The name Ste Illustrates is designed to focus on it being him and his business because that’s what he wanted to do. “When you’re developing your own brand you need to ask yourself questions before you start. Do you want that personalised element? If so the easiest and most common is your name followed by illustration.” Ste Illustrates is an adaption of that although he does like the idea of more ambiguous names or a name that has a meaning, which helps to make brands create a larger company size persona. “For me, I always fancied ‘1701 Illustration’, it sounded more like a studio name, the meaning behind is a bit more ambiguous so doesn’t instantly create a personalised feeling.”
For anybody looking to create their own brand but unsure on where to start, Ste suggests that you “choose the voice you want to use to communicate your business and make your brand a reflection of that. It goes way beyond a logo it’s the feeling that powers it.”
Then for the brand and business to evolve “you’ve got to be committed and work hard and put the hours in. Sitting at home waiting for the work won’t get you anything. Be business savvy,” explains Ste. “The stigma is illustrators sit at home colouring in but I think illustrators can also suffer from that thinking their business has less value than it actually has. A very nice illustrator friend, Lisa Maltby, said to me recently ‘it’s a talented skill that is worth a lot of time and money and must be valued accordingly, so respect that.’”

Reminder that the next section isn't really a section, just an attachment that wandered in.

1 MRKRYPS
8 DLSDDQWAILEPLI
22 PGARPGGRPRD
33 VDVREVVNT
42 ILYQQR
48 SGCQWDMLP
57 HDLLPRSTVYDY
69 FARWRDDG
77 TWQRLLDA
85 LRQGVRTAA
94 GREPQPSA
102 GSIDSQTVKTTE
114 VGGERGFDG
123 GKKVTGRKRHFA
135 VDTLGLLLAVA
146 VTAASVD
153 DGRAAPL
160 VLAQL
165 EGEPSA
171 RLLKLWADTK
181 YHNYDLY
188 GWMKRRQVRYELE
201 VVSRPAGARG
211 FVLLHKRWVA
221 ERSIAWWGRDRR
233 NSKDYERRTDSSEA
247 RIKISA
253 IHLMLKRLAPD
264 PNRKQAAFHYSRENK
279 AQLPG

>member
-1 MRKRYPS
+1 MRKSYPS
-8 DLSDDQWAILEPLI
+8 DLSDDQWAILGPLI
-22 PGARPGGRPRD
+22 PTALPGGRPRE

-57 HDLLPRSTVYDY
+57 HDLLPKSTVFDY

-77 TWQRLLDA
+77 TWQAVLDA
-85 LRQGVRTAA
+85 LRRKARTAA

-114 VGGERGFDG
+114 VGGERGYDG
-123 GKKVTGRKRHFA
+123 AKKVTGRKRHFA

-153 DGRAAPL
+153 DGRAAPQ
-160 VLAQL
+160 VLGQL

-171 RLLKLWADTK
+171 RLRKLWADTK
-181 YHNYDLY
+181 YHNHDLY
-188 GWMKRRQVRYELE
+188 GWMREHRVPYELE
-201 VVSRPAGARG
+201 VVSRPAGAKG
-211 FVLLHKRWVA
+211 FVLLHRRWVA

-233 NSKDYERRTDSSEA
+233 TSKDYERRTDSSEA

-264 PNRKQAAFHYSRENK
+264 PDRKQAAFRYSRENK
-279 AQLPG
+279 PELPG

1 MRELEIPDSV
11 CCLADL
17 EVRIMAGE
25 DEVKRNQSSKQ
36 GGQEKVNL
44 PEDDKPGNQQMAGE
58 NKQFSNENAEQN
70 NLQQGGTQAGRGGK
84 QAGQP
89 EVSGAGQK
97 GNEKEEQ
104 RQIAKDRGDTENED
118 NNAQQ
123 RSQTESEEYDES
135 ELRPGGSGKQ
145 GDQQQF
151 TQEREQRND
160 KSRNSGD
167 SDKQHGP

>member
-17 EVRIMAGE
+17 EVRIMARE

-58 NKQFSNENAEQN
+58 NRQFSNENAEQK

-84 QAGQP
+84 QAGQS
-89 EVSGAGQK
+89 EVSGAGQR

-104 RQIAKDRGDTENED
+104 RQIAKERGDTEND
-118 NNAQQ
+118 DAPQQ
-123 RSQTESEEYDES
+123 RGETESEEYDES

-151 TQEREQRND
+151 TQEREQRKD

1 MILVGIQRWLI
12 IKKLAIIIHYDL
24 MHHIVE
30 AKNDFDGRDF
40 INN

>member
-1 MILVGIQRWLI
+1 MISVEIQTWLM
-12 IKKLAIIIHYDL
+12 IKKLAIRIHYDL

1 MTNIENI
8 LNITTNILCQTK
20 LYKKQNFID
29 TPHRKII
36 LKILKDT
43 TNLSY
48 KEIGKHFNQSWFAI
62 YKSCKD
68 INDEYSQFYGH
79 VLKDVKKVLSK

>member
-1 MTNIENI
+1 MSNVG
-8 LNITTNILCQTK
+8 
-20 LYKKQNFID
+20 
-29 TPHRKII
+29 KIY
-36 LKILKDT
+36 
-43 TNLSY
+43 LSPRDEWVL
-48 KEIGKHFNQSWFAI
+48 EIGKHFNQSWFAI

No matter where you are on your journey, his advice can be replicable for anyone pursuing a creative career. “Learn as much as you can, from wherever and whomever you can. You may be asked to draw things you’ve never heard of but remember that illustration can be applied anywhere, so try and find out where you’d like to apply yourself to and get in touch with people in those areas. And, be honest when you do.”
“I’ve found an honest open dialogue leads to more favourable replies instead of the more generic approaches. Though I know all too well the fear of doing that… that fear never goes away, it just gets easier to deal with. I’m still learning that every day.”
The most simple yet important piece of advice he shares is to “draw whenever you can because you can always get better and you always will.”